As I see it higher education has become a unique beast in the world of economics. The product sold is seldom guaranteed in any manner. The buyers are treated poorly. A near monopoly exists and collusion is rampant. A good portion of the costs are covered by third parties or with borrowed money subsidized by the government. Partial purchase is worth nothing. Accreditation limits the market to those who seek favor in the eyes of certain groups. Buyers are forced to buy things they neither need or want.

      I see plenty of room for improvement.

      • a retired professor

        You make it sound like you and your kid(s) were dragged off to an Oregon public university in a chain gang. I’m sorry you couldn’t find a college to your liking among the thousands available in the United States. (Increasing by dozens a year, decade after decade, by the way.)

        But you ended up at what, the closest public campus in Oregon? Sounds to me like you got a pretty good deal.

    • Sanjean

      I have also noticed that far fewer students actually graduate from these cheaper public universities. So, one might hazard a guess, they are getting their money’s worth.

      • a retired professor

        The graduation rates generally track well with admissions requirements, at the public and private schools both. The public wants access, low graduation rates are the result. Actually, at places like UO and OSU, the graduation rates aren’t that bad.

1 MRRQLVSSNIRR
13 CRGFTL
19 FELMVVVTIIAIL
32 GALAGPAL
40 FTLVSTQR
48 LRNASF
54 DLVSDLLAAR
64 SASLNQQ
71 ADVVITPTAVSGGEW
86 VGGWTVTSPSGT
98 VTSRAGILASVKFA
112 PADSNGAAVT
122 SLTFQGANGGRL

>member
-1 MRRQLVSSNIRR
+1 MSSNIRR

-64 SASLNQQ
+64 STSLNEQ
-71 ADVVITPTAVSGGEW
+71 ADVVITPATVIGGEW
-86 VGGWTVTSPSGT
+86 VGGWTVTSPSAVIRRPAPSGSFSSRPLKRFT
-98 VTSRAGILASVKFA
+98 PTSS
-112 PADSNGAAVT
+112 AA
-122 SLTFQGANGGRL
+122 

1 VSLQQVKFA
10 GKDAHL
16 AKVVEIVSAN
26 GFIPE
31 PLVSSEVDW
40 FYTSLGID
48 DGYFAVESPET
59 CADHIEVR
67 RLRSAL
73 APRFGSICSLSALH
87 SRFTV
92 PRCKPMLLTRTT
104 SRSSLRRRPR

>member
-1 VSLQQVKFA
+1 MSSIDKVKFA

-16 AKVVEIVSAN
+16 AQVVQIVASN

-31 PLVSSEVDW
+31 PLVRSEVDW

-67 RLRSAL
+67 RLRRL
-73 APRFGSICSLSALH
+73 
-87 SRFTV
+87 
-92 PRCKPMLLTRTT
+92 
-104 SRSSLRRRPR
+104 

But be assured, even taking into account graduation rates, the expenditure per degree conferred is far less at the decent public universities than at the private colleges.

        You’re right in a sense, though: private colleges, which have as much as an order of magnitude more to spend per student than a place like UO, can provide a lot of “student services” that help keep people going to graduation. A Mercedes will give you a more pleasant ride, generally, than an old beat up Chevy, no doubt about it.

        Up to a point, you do get what you pay for.

    • a graduating college student

      I’m a first generation college student, the first in my family to attend. I got a scholarship to UO, having high SAT scores from high school. Will complete my B.S. this year and going on to a top graduate school for my Ph.D.